Call it analysis of trends, divination, speculation or anything else for that matter, predicting the future is something that occupies a lot of people’s attention. What we do now depends a great deal on what we imagine the consequences might be. Sometimes our collective imaginations seem woefully lacking. We’re collectively rather good at imagining wonderful things, and loathe to see the dangers. We don’t want to hear what our self indulgence is going to cost, or to believe that we can’t have everything, gift wrapped in plastic.
Who could have predicted that the banking system would go so wildly wrong? I did. I was saying years ago that the levels of personal debt weren’t sustainable, that the mortgage situation wasn’t clever. I didn’t know about the house of cards built on these things, but I can say with confidence it did not take a genius to see where the problems were. It does not take a genius to figure out that you can’t have an economic system based on ideas of perpetual growth when you only have finite resources, yet politics and business run on as though infinite growth is both possible and desirable.
I’ve worked with fortune telling over the years, and the one thing I’ve learned as a certainty is this: We shape the future in the present. Every decision made today informs the options we have tomorrow. Often in ways that we don’t imagine. The smallest choice can have the most enormous fallout. And then there’s all the things we choose not to do, and all their consequences. Each one of us is helping to shape what the future might be, closing down some possibilities, opening up others.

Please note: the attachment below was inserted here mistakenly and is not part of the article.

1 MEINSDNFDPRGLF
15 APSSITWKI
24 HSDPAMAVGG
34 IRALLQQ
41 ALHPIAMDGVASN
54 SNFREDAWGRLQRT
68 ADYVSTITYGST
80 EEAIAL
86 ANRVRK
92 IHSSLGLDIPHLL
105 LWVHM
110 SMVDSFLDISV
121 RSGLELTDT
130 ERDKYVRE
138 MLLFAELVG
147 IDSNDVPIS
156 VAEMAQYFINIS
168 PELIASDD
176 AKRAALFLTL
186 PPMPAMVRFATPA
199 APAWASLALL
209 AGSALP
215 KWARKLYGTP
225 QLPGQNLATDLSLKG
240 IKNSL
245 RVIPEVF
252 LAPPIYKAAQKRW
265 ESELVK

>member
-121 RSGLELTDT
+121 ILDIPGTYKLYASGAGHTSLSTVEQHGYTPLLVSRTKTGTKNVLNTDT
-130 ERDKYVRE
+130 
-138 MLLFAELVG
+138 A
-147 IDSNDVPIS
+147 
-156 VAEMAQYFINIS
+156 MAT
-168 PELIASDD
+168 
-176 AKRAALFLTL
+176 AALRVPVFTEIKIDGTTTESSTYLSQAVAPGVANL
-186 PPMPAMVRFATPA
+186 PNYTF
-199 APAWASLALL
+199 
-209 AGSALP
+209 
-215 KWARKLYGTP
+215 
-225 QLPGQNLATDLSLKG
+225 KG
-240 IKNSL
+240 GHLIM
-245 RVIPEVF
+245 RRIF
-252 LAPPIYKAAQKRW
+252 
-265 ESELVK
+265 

The biggest mistake you can make, as an individual or at more collective levels, is to imagine that what you do now won’t limit what you can do later. The future is not some distant shining thing where it’s all going to be just fine. The future is born of now. What exactly are we shaping? What will this moment give birth to? What will it kill?
If we borrow money, resources, options from the future, we have to pay that back sometime, or our children do. If for the sake of the financial present, we take more than any of us can afford, and we delay fixing expensive problems, we will pay, and pay again, and pay with interest. Debts do not go away if we put our fingers in our ears, close our eyes, sing loudly and pretend we owe nothing. And not just the financial debts that are causing so much difficulty, but our borrowings from the environment, from a planet that is not going to be able to bank us indefinitely if we go on consuming like this.
Every choice we make is an ethical one. Even the small decisions that do not seem important. Every single thing we do has consequences. We are shaping the future, now, with what we do, and decline to do. Frankly that worries me. I see too many individuals, too many politicians and other folks in positions of power, so obsessed with immediate gain that they are blind to longer term costs. We are going to have to pay. Our children and grandchildren are going to have to pay. The planet and every other living thing on it is going to be made to pay for our greed and short term attitudes. We are shaping the future now. And really, we need to get this right.